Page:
The City’s divisions and enterprises are active in promoting the sustainability aspects; in particular, ecological sustainability has been systematically promoted in the divisions and enterprises. Of the City’s enterprises, Palvelukeskus Helsinki has its own sustainability programme based on the SDGs. Of the divisions, the Urban Environment Division has started work to develop sustainability work in the division. Other divisions and enterprises have e.g. environmental programmes and objectives related to responsible procurement. The City Executive Office’s communications department has overall responsibility for communications relating to sustainable development and the SDGs.
Sustainable development is visible to residents in many ways through the City’s services.In education services, for example, sustainability thinking has been integrated into teaching, and libraries and youth services are actively working to raise awareness and promote circular economy, among other things.
Staff skills and attitudes are very important for promoting sustainability issues. Understanding and knowledge-based management must be developed throughout the system from management to the implementation of services. The ethical principles of the City guide the activities of the City’s personnel and trustees. The ethical principles are the core of responsible operations, healthy workplace culture and workplace wellbeing. Following these principles ensures that the City is a good place to work and our operations comply with laws, regulations, guidelines and standards. Furthermore, an extensive training package on the different themes of sustainable development was produced for the staff of the City of Helsinki in 2022, available to all City employees. The City also has eco-support activities and related training. Across the organisation, 1,389 eco-supporters work to support the promotion of environmental issues. Sustainable development themes have also been discussed in training and orientation sessions for personnel and supervisors.
Various development projects are also a key way for the City to promote sustainable development and new innovations, with 25 of the 32 projects running in 2022 promoting social or ecological sustainability and the rest promoting employment and digitalisation.
The subsidiaries of the Helsinki City Group are also active in promoting sustainable development. The largest companies have responsibility programmes and reporting based on the SDGs. As part of the City’s work on sustainable development, the responsibility aspects of group governance have been discussed and joint workshops on responsibility themes have been organised with the subsidiaries.
Efforts have also been made to promote the participation and awareness of residents and stakeholders. Active communication and various events have been organised, including a Human Rights Day seminar on sustainable development and a city based on human rights 2022, and three Timeout dialogues on sustainable development themes. The mayor, together with the United Nations University World Institute for Development Economics Research, UNU-WIDER, organised a three-part SDG Discussion Forum on topical sustainability themes on economic, learning and ecological sustainability issues in 2022–2023.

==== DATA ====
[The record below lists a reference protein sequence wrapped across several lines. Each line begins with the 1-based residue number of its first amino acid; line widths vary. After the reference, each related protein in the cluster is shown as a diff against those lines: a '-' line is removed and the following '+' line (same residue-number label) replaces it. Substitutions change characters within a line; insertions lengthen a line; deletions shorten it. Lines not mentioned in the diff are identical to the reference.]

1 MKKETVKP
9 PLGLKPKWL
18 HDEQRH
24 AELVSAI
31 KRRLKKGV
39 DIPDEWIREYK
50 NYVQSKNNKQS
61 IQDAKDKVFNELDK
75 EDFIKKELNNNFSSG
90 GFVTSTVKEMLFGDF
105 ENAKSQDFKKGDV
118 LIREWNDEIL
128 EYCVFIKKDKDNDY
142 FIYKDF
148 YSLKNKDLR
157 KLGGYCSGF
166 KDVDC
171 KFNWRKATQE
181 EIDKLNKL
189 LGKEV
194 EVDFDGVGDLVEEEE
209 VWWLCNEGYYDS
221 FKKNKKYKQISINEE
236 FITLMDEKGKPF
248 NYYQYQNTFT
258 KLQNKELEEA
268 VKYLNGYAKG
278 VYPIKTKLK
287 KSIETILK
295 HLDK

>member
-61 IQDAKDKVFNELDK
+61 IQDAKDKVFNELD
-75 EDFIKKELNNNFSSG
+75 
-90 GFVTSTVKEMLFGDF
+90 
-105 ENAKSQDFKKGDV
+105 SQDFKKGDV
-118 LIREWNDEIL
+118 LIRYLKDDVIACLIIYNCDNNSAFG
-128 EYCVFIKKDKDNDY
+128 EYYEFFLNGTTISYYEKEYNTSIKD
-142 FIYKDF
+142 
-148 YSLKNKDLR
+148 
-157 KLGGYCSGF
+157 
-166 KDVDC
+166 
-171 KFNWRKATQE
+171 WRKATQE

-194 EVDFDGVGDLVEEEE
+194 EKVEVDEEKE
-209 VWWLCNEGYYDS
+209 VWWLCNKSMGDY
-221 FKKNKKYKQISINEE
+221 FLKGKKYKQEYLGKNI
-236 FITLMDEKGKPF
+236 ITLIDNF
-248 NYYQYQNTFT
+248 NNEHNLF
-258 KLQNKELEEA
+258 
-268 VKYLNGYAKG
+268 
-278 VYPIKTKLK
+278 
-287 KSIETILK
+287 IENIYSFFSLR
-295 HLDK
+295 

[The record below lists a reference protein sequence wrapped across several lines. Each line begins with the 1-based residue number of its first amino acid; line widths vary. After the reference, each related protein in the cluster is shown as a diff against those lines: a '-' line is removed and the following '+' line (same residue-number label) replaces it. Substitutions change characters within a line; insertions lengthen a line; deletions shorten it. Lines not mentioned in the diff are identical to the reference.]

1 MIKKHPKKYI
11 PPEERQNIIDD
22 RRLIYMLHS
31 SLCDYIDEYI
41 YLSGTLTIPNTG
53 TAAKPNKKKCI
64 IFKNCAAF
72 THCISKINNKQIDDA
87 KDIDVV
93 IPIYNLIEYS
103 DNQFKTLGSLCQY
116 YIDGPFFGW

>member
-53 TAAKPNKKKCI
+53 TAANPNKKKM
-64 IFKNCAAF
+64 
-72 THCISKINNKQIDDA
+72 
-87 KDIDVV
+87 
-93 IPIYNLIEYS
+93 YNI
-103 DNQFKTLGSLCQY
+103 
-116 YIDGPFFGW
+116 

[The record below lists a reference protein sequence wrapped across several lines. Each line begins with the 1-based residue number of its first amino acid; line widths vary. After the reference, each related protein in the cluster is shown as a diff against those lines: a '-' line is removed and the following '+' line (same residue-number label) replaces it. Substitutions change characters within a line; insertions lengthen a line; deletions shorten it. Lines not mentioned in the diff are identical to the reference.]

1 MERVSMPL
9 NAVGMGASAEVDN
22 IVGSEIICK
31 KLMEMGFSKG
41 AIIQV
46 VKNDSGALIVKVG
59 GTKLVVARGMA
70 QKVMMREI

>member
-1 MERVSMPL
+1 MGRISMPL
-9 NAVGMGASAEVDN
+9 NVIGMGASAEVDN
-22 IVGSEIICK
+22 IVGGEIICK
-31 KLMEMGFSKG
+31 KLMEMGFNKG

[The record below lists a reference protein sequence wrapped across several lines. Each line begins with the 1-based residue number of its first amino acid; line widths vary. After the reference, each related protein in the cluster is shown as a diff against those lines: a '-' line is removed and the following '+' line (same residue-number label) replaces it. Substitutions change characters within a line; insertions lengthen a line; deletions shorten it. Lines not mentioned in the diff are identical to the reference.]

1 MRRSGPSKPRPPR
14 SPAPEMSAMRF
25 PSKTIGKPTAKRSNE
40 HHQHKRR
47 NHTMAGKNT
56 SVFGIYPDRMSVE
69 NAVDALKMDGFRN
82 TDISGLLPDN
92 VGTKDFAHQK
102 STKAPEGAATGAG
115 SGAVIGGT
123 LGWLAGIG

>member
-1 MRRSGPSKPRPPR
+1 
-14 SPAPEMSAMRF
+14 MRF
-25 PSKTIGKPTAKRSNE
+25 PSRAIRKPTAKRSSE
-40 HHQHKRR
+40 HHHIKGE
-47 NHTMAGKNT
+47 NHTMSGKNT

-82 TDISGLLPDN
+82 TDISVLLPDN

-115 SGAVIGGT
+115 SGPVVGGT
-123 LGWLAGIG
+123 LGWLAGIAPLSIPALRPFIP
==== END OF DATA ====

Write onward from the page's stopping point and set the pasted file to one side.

Cities as pioneers in sustainable development
Finland is a forerunner in the work on sustainable development and has also been recognised for it. Helsinki has actively participated in cooperation promoting sustainable development at the national and international level. Helsinki works closely with the Prime Minister’s Office, the Sustainable City programme of the Ministry of the Environment and Finland’s six largest cities and the Association of Local and Regional Authorities to promote the strategic management of sustainable development. In autumn 2021, a joint strategic SDG management network project was launched for the six largest cities in Finland, which has developed practical tools for cities, promoted national and international cooperation and shared best practices.
Helsinki also participates in many different international networks or projects promoting sustainable development, including Eurocities, UNICEF’s Child Friendly Cities Initiative and the projects of Bloomberg Philanthropies. Helsinki also actively participates in the WHO Healthy Cities Network. In particular, the work internationally promotes the targets of SDG 3 (Good health and well-being).
Helsinki has also highlighted the SDG work in the networks it coordinates and its business and partnership cooperation. More than a thousand Society’s Commitments to Sustainable Development have been made in Helsinki. Most of the commitments are made by individuals, companies and various organisations and associations.
By setting an example in the promotion and reporting of the SDGs at the local level, Helsinki can promote sustainable development globally and influence the promotion of the SDGs beyond its own borders in cities around the world. Helsinki has directly and through UN operators supported and shared its own work with other cities around the world. Helsinki also hosted an international two-day workshop on the promotion and assessment of the SDGs at the local level in autumn 2022, together with the UN Department of Economic and Social Affairs (UN DESA).
Helsinki’s SDG work has contributed to the emergence and deepening of many strategic international partnerships. Helsinki has, in a completely new way, managed to enter into cooperation with UN institutions (e.g. UN-Habitat and UN DESA) and to represent cities and promote urban goals in these forums.